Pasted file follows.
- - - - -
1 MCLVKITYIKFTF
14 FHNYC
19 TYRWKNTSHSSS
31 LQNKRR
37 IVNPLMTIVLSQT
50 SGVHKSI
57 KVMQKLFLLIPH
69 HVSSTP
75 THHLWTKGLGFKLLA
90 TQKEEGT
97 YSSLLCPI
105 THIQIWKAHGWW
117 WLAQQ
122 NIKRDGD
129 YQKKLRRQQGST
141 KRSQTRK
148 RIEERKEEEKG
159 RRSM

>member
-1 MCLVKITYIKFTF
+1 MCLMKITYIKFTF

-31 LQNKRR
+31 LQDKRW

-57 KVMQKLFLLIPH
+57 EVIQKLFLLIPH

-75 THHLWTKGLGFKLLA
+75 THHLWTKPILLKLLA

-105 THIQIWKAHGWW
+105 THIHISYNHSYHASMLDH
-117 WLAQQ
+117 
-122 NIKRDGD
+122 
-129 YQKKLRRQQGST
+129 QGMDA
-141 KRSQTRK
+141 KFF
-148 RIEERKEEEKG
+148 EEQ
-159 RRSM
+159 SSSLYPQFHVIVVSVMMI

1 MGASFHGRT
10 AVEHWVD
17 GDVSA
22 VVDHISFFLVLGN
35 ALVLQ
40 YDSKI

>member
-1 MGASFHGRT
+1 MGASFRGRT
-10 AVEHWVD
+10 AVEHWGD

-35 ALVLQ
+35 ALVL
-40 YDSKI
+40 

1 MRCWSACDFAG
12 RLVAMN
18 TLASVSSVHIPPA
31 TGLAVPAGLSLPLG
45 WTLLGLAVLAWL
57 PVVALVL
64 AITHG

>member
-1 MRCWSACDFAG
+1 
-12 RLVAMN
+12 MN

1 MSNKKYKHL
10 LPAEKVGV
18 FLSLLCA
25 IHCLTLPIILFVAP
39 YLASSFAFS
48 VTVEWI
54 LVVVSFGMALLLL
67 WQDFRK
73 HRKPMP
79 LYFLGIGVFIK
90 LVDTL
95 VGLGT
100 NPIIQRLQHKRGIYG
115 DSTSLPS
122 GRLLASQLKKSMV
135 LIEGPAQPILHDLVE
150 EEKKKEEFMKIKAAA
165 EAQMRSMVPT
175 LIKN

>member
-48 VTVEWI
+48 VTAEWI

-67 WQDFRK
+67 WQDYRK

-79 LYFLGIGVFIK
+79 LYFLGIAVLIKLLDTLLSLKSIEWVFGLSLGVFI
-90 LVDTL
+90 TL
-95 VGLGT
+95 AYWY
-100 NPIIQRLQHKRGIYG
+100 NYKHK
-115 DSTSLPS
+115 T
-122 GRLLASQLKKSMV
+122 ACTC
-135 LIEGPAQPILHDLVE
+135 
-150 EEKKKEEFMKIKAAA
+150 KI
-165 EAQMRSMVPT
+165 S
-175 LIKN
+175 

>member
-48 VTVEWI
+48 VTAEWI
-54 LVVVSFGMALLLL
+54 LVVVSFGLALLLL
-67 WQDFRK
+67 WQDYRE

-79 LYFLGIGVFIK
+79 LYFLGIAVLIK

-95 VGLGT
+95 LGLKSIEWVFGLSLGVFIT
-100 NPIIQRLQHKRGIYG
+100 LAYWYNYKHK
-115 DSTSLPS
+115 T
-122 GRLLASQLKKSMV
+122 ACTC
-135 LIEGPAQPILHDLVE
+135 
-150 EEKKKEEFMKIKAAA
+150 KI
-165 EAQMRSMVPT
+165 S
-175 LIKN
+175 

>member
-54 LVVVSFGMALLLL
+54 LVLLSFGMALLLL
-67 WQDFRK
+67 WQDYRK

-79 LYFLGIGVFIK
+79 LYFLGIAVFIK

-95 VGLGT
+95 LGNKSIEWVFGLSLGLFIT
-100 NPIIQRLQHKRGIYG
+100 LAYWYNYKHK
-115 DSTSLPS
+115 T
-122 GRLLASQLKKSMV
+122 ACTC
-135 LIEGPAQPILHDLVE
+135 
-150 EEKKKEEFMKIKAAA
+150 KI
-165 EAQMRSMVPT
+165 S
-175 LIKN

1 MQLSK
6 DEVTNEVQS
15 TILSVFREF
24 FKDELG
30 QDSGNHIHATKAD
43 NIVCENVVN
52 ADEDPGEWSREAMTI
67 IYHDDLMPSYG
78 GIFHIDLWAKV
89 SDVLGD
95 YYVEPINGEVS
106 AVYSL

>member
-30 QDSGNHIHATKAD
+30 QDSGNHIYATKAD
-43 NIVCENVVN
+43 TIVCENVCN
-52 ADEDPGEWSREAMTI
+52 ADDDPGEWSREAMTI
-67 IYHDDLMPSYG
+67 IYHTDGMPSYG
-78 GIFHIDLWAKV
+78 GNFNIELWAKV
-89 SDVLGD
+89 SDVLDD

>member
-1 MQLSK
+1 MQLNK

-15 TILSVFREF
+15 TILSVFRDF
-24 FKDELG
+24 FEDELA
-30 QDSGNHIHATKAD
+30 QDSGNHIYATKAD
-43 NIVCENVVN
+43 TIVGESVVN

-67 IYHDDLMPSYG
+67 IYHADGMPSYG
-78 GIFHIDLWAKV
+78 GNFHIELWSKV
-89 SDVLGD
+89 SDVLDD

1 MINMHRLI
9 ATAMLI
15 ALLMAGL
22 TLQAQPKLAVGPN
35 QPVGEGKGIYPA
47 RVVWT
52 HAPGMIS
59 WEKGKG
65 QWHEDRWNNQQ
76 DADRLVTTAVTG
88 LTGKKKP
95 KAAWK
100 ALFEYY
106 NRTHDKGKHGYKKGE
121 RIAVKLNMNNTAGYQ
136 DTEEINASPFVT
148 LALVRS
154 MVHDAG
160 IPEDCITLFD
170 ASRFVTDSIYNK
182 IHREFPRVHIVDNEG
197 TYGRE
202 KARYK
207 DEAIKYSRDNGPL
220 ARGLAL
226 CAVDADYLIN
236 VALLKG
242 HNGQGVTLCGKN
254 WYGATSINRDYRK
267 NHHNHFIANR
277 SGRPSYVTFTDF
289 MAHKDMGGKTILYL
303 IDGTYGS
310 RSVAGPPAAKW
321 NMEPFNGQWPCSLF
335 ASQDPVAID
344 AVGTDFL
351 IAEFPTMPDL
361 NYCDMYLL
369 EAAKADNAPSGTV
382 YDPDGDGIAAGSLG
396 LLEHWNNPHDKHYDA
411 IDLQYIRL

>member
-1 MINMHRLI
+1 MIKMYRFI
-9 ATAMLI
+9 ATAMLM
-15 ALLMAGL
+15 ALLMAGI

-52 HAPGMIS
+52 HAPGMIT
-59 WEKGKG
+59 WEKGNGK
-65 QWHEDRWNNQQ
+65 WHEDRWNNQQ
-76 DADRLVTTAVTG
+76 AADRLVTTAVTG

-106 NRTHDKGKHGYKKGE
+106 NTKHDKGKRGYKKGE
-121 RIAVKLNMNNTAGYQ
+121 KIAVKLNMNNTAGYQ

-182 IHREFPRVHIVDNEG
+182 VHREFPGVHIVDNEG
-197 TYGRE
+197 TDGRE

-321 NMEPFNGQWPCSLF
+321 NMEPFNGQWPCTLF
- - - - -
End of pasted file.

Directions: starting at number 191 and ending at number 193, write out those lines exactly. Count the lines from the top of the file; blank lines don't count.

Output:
+24 FEDELA
-30 QDSGNHIHATKAD
+30 QDSGNHIYATKAD